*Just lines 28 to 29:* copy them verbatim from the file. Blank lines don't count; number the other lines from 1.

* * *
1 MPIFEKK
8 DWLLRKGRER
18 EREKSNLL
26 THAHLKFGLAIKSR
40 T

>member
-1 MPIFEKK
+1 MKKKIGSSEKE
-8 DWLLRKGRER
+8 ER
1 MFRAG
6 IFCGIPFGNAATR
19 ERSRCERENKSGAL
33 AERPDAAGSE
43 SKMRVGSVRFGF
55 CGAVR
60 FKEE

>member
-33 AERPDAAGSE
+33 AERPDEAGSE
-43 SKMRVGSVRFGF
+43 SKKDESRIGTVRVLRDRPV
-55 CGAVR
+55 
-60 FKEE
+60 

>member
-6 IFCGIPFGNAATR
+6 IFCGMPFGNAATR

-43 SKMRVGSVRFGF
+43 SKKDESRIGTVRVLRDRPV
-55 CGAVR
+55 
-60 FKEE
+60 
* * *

-6 IFCGIPFGNAATR
+6 IFCGMPFGNAATR